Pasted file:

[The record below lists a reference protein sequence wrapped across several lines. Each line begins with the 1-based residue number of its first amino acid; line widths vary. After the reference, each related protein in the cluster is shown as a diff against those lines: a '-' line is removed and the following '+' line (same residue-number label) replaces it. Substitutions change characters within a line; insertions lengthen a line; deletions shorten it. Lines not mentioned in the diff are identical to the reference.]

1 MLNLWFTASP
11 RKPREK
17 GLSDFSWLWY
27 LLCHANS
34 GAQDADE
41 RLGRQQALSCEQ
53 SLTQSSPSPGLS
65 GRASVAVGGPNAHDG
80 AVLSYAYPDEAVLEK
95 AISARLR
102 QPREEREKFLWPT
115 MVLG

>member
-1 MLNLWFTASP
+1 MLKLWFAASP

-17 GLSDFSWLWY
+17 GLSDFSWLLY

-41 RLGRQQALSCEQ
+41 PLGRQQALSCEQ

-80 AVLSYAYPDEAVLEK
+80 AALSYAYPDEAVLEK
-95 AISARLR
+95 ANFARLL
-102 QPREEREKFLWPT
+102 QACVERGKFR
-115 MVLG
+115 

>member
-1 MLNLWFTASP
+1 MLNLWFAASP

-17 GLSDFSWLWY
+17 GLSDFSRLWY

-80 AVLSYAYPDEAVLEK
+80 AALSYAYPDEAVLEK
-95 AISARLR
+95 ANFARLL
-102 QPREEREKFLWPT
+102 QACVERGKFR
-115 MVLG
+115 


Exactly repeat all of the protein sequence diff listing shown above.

[The record below lists a reference protein sequence wrapped across several lines. Each line begins with the 1-based residue number of its first amino acid; line widths vary. After the reference, each related protein in the cluster is shown as a diff against those lines: a '-' line is removed and the following '+' line (same residue-number label) replaces it. Substitutions change characters within a line; insertions lengthen a line; deletions shorten it. Lines not mentioned in the diff are identical to the reference.]

1 MLNLWFTASP
11 RKPREK
17 GLSDFSWLWY
27 LLCHANS
34 GAQDADE
41 RLGRQQALSCEQ
53 SLTQSSPSPGLS
65 GRASVAVGGPNAHDG
80 AVLSYAYPDEAVLEK
95 AISARLR
102 QPREEREKFLWPT
115 MVLG

>member
-1 MLNLWFTASP
+1 MLKLWFAASP

-17 GLSDFSWLWY
+17 GLSDFSWLLY

-41 RLGRQQALSCEQ
+41 PLGRQQALSCEQ

-80 AVLSYAYPDEAVLEK
+80 AALSYAYPDEAVLEK
-95 AISARLR
+95 ANFARLL
-102 QPREEREKFLWPT
+102 QACVERGKFR
-115 MVLG
+115 

>member
-1 MLNLWFTASP
+1 MLNLWFAASP

-17 GLSDFSWLWY
+17 GLSDFSRLWY

-80 AVLSYAYPDEAVLEK
+80 AALSYAYPDEAVLEK
-95 AISARLR
+95 ANFARLL
-102 QPREEREKFLWPT
+102 QACVERGKFR
-115 MVLG
+115 